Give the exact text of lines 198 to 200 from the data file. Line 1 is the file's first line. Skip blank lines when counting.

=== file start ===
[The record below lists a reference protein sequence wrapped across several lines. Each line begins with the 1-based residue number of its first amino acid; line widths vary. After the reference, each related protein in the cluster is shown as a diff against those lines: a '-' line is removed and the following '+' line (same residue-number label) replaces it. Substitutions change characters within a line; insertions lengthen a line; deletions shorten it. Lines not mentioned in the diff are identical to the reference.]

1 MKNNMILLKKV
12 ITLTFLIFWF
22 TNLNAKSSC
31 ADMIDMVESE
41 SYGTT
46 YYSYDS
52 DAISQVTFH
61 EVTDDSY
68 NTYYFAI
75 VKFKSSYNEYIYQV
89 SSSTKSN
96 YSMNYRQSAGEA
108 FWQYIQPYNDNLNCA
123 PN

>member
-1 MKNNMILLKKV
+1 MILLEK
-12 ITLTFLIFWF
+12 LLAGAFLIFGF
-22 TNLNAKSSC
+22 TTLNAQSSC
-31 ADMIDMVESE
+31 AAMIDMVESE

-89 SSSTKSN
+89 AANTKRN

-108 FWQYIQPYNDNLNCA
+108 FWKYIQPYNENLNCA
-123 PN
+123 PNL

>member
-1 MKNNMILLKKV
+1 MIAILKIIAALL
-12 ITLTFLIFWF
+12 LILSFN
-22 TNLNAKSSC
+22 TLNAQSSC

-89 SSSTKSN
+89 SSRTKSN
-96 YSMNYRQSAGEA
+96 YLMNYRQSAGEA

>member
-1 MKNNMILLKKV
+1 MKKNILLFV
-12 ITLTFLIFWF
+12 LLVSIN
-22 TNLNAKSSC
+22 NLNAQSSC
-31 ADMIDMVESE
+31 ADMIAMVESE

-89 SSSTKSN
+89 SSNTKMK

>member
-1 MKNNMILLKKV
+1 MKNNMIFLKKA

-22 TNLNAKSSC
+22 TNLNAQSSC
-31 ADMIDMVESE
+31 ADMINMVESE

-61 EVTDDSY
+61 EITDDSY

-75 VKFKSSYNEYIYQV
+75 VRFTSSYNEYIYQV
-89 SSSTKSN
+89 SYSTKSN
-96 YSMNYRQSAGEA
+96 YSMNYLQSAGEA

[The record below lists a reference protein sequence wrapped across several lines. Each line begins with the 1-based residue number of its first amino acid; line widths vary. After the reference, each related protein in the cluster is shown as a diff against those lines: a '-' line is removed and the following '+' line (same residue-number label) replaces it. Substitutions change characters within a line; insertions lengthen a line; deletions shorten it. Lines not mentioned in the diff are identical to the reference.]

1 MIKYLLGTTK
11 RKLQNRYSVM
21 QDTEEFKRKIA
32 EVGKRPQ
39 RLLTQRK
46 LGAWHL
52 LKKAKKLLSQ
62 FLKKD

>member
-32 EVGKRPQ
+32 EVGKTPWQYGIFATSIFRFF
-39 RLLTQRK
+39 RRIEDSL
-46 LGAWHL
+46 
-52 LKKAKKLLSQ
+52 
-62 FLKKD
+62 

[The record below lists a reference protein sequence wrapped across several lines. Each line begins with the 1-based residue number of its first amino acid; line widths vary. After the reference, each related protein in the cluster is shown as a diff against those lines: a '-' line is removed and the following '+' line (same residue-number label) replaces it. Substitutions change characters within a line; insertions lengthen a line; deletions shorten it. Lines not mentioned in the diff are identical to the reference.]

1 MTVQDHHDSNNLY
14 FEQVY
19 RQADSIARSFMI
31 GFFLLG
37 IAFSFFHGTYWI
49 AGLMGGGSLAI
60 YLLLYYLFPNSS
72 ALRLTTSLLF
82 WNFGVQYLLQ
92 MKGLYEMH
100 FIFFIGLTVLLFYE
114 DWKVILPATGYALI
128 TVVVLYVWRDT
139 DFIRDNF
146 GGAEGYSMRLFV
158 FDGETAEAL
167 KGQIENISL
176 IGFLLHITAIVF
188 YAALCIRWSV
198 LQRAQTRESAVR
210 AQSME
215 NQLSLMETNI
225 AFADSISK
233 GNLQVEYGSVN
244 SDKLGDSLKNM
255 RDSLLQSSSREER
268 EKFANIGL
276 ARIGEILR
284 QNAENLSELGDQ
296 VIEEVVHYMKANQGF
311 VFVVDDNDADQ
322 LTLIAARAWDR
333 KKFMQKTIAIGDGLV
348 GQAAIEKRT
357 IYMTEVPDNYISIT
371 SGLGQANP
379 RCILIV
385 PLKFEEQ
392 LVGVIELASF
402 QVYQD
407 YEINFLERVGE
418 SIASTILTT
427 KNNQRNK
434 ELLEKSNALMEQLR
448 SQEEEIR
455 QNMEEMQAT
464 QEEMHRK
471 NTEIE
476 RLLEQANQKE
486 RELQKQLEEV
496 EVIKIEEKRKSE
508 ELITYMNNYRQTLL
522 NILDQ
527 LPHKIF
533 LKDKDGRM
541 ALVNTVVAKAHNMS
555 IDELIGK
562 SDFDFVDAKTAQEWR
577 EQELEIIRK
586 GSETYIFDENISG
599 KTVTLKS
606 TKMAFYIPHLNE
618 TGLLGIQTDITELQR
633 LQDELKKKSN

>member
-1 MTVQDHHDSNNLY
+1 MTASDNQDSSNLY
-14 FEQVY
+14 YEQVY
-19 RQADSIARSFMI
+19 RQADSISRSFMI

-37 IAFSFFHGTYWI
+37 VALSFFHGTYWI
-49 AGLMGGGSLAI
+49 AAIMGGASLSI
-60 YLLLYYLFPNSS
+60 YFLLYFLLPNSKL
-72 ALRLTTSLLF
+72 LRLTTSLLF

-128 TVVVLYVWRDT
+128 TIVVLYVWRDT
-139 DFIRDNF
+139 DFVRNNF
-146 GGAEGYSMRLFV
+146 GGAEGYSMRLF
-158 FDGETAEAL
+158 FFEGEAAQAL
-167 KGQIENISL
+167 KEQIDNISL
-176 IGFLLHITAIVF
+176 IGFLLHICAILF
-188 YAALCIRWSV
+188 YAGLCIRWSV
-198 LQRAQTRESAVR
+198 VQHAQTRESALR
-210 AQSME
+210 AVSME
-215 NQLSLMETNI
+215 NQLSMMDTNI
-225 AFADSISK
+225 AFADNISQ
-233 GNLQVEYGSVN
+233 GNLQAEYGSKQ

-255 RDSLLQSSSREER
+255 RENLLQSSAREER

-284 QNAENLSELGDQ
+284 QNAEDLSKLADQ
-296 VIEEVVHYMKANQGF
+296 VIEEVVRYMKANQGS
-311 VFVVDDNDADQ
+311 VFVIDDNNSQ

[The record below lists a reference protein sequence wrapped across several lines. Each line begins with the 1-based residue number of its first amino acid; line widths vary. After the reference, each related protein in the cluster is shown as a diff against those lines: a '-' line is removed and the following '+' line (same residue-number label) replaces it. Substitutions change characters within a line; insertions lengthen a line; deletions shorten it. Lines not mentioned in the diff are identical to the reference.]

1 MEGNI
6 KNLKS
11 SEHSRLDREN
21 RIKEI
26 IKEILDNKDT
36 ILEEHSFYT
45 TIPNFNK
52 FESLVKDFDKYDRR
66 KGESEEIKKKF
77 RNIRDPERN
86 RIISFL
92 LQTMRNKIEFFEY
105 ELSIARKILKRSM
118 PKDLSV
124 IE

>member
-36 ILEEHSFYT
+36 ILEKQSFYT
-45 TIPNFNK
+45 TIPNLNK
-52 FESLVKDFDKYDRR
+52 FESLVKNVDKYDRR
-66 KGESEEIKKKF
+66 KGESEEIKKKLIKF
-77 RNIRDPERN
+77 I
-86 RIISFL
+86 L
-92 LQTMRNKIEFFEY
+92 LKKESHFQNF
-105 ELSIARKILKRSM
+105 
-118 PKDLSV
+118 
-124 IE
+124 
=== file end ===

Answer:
-311 VFVVDDNDADQ
+311 VFVIDDNNSQ

[The record below lists a reference protein sequence wrapped across several lines. Each line begins with the 1-based residue number of its first amino acid; line widths vary. After the reference, each related protein in the cluster is shown as a diff against those lines: a '-' line is removed and the following '+' line (same residue-number label) replaces it. Substitutions change characters within a line; insertions lengthen a line; deletions shorten it. Lines not mentioned in the diff are identical to the reference.]